Memories from the Champs-Elysees

I wake up in Paris. The long journey is over. On this warm summer day, I will witness sporting history when Lance Armstrong is crowned champion of the Tour de France for the sixth consecutive year. It is July 2004, and I leave my quiet hotel for the bustling boulevard of the Champs-Elysees.

Walking the narrow cobbled sidewalks, I feel in a dream. My travels began in southern France, where I followed the fields of sunflowers to the base of Plateau de Beille. I cheered the blue army of the U.S. Postal team, as it powered through the small ski town of Les Cabannes before disappearing up the ominous incline to the summit. The next day, I descended from the ancient hilltop castle at Carcassonne to join the crowds surrounding Armstrong, who would end the day in the yellow jersey.

When the peloton headed to the Alps, I detoured to the Riviera. The Texan battled his German rival, Jan Ulrich, while I gazed at the Mediterranean from the cliffs of Monaco, watched glass-blowers in Biot, and enjoyed Picasso’s seaside garden in Antibes. Phil and Paul updated me on the race each night on TV. In Cannes, I dreamed of Sheryl Crow speaking French.

The high-speed train took me north to the capital city, that seems to hum in anticipation of the grand finale. Or are the Parisians aware of the race at all? In the morning, I stroll up the grand Champs-Elysees toward the Arc de Triomphe. Looking back down the boulevard, the bleachers and barricades await the coming crowds. At the top of the vista, I feel triumphant, like I have accomplished something myself. 

Tourists pass by wearing yellow wristbands. Everyone wearing Lance’s team cap or an American flag on his t-shirt wears a band. Even French couples and kids have them, too. It signals their support of today’s man in yellow, and I feel a little left out. I stop a cute young woman on the go selling the bracelets for the Livestrong Foundation. For two euros, I buy one for myself, another for a fellow cycling fan back home. A few weeks later, his business colleagues in posh suits are eager to get ahold of the wristbands. "Where did you get yours?" they ask him. "The Champs-Elysees," he replies to their surprise. I don my bracelet, a wink to the fellow Armstrong fans swarming Paris.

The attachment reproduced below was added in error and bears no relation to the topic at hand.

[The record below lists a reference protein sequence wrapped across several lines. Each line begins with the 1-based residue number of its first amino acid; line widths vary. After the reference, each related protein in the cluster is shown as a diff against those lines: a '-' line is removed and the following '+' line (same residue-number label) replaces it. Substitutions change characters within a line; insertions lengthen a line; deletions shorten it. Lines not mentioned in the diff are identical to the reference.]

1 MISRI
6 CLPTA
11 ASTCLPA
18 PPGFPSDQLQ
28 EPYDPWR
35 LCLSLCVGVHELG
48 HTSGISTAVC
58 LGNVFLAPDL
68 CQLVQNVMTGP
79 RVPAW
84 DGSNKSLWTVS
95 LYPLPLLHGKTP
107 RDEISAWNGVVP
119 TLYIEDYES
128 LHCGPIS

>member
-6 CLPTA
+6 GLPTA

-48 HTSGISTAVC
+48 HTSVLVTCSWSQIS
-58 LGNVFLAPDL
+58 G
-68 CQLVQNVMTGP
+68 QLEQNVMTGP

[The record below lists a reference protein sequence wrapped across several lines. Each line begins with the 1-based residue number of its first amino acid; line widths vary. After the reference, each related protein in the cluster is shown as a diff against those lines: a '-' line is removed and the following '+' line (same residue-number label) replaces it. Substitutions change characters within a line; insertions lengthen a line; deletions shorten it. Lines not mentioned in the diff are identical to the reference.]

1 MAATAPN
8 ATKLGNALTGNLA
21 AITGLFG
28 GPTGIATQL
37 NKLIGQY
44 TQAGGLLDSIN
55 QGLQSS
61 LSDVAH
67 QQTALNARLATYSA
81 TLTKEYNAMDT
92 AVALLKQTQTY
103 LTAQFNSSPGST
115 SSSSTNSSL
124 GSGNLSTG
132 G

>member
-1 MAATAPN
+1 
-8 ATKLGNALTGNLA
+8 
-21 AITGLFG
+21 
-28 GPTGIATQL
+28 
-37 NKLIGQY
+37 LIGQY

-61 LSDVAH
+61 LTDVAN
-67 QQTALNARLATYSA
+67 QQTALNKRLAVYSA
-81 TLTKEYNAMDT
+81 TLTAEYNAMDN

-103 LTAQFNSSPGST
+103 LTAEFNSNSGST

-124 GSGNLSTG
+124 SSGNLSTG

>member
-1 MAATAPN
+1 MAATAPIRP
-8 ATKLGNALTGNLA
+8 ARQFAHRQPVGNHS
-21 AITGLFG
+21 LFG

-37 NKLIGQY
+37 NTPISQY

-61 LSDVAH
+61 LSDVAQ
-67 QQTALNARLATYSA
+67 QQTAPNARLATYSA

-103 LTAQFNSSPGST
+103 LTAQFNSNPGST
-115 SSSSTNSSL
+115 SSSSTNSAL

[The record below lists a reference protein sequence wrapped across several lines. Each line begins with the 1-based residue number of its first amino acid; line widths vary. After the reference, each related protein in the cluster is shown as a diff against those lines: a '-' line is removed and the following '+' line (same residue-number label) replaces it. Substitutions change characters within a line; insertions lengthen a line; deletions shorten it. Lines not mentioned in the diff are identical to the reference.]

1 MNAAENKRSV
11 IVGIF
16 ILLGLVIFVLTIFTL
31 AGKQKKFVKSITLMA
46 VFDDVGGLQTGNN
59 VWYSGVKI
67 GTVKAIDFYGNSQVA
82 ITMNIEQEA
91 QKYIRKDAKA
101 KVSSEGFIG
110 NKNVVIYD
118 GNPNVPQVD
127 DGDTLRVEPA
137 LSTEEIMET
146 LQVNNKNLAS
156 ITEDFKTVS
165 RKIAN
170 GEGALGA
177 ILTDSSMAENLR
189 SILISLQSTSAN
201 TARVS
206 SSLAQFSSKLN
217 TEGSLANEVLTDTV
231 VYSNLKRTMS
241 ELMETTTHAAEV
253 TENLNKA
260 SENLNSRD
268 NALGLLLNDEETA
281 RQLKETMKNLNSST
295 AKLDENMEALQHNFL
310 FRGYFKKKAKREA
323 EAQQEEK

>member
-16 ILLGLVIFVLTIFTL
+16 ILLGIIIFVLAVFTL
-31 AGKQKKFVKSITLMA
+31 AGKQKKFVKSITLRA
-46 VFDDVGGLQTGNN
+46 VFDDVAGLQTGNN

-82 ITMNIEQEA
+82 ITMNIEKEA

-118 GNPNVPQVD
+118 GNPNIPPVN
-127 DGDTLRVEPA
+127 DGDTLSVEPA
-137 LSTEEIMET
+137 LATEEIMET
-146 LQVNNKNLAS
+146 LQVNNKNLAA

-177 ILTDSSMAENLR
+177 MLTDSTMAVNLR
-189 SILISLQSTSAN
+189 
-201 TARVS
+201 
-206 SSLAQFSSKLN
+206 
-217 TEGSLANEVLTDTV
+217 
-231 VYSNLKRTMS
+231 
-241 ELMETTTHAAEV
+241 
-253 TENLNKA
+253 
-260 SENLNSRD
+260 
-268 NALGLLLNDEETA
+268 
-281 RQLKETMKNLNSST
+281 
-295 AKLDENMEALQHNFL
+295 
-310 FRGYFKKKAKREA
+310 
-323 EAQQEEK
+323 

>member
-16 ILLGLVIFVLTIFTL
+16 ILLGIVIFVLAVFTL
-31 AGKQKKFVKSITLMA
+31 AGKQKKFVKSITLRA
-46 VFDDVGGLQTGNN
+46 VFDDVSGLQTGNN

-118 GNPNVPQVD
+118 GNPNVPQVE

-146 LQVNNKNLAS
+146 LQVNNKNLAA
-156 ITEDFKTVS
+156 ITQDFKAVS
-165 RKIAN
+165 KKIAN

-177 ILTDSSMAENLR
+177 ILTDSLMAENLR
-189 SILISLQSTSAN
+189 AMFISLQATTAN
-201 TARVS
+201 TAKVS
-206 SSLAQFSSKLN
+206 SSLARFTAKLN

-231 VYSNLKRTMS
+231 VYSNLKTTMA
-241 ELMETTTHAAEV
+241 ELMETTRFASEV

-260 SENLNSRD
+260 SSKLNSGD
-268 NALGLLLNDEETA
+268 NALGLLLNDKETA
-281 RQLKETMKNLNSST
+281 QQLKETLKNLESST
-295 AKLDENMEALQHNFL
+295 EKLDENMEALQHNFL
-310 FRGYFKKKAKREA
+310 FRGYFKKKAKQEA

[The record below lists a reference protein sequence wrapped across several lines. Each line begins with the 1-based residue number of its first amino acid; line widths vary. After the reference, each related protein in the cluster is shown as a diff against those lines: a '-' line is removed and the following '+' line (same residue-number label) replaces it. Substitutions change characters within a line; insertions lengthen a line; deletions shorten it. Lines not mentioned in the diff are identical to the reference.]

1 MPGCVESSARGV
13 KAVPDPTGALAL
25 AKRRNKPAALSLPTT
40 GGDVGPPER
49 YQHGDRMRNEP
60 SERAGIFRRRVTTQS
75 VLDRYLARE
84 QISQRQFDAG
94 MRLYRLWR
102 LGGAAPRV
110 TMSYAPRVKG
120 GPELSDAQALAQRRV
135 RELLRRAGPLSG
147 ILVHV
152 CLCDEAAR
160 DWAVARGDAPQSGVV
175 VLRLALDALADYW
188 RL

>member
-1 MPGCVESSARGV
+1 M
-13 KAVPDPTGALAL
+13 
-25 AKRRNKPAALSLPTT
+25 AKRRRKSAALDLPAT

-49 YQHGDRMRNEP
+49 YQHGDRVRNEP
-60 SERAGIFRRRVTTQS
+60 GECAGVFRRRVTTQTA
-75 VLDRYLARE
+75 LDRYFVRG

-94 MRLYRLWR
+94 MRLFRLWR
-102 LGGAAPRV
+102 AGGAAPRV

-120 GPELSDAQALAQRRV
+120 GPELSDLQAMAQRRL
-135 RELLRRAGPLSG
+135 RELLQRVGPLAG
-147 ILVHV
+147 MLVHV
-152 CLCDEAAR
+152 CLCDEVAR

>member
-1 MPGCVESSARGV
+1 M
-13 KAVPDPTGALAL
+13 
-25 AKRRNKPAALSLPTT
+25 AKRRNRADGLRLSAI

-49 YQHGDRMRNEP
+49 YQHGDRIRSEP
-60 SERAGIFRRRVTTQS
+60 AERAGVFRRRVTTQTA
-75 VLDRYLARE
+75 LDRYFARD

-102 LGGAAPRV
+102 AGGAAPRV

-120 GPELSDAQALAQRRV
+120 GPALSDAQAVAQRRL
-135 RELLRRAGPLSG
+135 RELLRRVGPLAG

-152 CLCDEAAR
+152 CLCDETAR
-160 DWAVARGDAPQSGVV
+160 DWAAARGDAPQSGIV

Hours before the cyclists arrive, my daydreaming dissolves as I plot my viewing strategy. No more coffee, no more water, no more bathroom breaks. Groups stake out territory along the barricades, and I feel foreign and vulnerable looking for a spot to stand for the next six hours. A middle-aged man in a Texas cap sits with another couple, all wearing Livestrong bracelets. I figure we’re on the same team and ask if I can join them. Cheerfully, the man welcomes me, revealing a British accent. A cycling enthusiast, he is working in Texas and joined his English brother and sister-in-law in Paris for the race finale. I relax as the French race announcer talks non-stop over the loudspeakers and pop songs play in the background.

The mostly French crowds start to fill in the wide sidewalks, and the next few hours are a lesson in the European disregard for personal space. I have traveled a long way and will not give up this spot at the roadside. I stand elbows out with my feet shoulder-width apart and firmly planted on the ground. My American flag pokes out of my bag like a weapon. If someone tried to tackle me, I would stay standing. In the moments before the riders arrive, the crowd swells, and a French family tries to push their kids in front of me. I do not give an inch. Sorry, I’m not moving, not even for kids.

The race caravan streams into town with hot girls dancing like Mardi Gras and cars in the shape of the Laughing Cow and her triangular cheeses. The noise grows, and the crowd pushes toward the barricades in anticipation of the riders. A young Frenchman squeezes in through the spectators and plants himself up against me, literally up against me. Do I give up my space to escape this creep? Do I ask the British-Texas guys to defend my honor? I will not be moved and do not give in. Just in time, the creep slithers away.

Finally, the cyclists race in for the first of eight circuits around the boulevard. The sprinters are looking for a stage win, and they drive hard at the front of the peloton. I’m thrilled like a girl catching sight of Justin Bieber. They’re here! They’re amazing! In a flash, the riders shoot by, turn at the Arc de Triomphe, and head back down the opposite side of the street. Now, we wait for them to return. The loudspeakers play a recording of Sheryl Crow, Lance’s then-girlfriend. "All I Wanna Do," they blast, but I think more appropriate would be "Everyday is a Winding Road."

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